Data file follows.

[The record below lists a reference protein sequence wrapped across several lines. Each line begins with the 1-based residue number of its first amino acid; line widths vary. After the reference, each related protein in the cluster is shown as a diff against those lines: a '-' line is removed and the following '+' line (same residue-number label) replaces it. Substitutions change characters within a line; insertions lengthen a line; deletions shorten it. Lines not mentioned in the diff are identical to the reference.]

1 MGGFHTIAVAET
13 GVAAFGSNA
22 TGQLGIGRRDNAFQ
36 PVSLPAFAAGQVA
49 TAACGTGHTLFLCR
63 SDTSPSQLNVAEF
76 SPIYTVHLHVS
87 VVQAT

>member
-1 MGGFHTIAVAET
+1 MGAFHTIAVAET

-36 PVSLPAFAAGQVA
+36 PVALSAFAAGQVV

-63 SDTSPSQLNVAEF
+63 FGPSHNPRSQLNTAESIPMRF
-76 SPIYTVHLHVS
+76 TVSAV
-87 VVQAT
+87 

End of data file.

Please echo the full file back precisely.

[The record below lists a reference protein sequence wrapped across several lines. Each line begins with the 1-based residue number of its first amino acid; line widths vary. After the reference, each related protein in the cluster is shown as a diff against those lines: a '-' line is removed and the following '+' line (same residue-number label) replaces it. Substitutions change characters within a line; insertions lengthen a line; deletions shorten it. Lines not mentioned in the diff are identical to the reference.]

1 MGGFHTIAVAET
13 GVAAFGSNA
22 TGQLGIGRRDNAFQ
36 PVSLPAFAAGQVA
49 TAACGTGHTLFLCR
63 SDTSPSQLNVAEF
76 SPIYTVHLHVS
87 VVQAT

>member
-1 MGGFHTIAVAET
+1 MGAFHTIAVAET

-36 PVSLPAFAAGQVA
+36 PVALSAFAAGQVV

-63 SDTSPSQLNVAEF
+63 FGPSHNPRSQLNTAESIPMRF
-76 SPIYTVHLHVS
+76 TVSAV
-87 VVQAT
+87 